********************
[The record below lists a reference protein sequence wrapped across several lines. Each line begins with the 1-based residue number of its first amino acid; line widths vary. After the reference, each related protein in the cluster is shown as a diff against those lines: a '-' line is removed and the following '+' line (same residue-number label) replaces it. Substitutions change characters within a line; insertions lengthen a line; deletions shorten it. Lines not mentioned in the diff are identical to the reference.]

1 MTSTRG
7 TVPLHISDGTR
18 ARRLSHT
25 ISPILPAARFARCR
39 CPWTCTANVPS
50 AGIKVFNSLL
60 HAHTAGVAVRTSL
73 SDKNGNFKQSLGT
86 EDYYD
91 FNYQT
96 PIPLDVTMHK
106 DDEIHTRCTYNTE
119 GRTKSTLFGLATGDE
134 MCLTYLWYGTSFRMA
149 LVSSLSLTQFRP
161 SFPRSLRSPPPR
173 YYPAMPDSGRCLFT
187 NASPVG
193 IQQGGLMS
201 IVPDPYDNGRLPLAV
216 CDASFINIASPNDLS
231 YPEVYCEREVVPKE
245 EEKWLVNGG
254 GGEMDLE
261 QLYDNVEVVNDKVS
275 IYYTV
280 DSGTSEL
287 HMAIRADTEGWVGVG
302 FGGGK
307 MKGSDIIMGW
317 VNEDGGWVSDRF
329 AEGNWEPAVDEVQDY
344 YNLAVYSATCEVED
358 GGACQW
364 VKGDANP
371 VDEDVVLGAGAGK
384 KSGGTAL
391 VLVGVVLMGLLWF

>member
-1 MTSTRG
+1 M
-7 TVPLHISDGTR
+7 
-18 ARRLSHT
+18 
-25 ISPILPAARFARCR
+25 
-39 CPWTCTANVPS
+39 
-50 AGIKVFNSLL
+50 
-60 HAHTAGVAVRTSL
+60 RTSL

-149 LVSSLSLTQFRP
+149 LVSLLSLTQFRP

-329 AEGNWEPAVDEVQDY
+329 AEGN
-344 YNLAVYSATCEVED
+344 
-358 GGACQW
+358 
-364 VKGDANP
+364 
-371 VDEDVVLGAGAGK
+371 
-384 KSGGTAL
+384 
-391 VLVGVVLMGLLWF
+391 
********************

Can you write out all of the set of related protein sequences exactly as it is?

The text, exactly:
[The record below lists a reference protein sequence wrapped across several lines. Each line begins with the 1-based residue number of its first amino acid; line widths vary. After the reference, each related protein in the cluster is shown as a diff against those lines: a '-' line is removed and the following '+' line (same residue-number label) replaces it. Substitutions change characters within a line; insertions lengthen a line; deletions shorten it. Lines not mentioned in the diff are identical to the reference.]

1 MTSTRG
7 TVPLHISDGTR
18 ARRLSHT
25 ISPILPAARFARCR
39 CPWTCTANVPS
50 AGIKVFNSLL
60 HAHTAGVAVRTSL
73 SDKNGNFKQSLGT
86 EDYYD
91 FNYQT
96 PIPLDVTMHK
106 DDEIHTRCTYNTE
119 GRTKSTLFGLATGDE
134 MCLTYLWYGTSFRMA
149 LVSSLSLTQFRP
161 SFPRSLRSPPPR
173 YYPAMPDSGRCLFT
187 NASPVG
193 IQQGGLMS
201 IVPDPYDNGRLPLAV
216 CDASFINIASPNDLS
231 YPEVYCEREVVPKE
245 EEKWLVNGG
254 GGEMDLE
261 QLYDNVEVVNDKVS
275 IYYTV
280 DSGTSEL
287 HMAIRADTEGWVGVG
302 FGGGK
307 MKGSDIIMGW
317 VNEDGGWVSDRF
329 AEGNWEPAVDEVQDY
344 YNLAVYSATCEVED
358 GGACQW
364 VKGDANP
371 VDEDVVLGAGAGK
384 KSGGTAL
391 VLVGVVLMGLLWF

>member
-1 MTSTRG
+1 M
-7 TVPLHISDGTR
+7 
-18 ARRLSHT
+18 
-25 ISPILPAARFARCR
+25 
-39 CPWTCTANVPS
+39 
-50 AGIKVFNSLL
+50 
-60 HAHTAGVAVRTSL
+60 RTSL

-149 LVSSLSLTQFRP
+149 LVSLLSLTQFRP

-329 AEGNWEPAVDEVQDY
+329 AEGN
-344 YNLAVYSATCEVED
+344 
-358 GGACQW
+358 
-364 VKGDANP
+364 
-371 VDEDVVLGAGAGK
+371 
-384 KSGGTAL
+384 
-391 VLVGVVLMGLLWF
+391 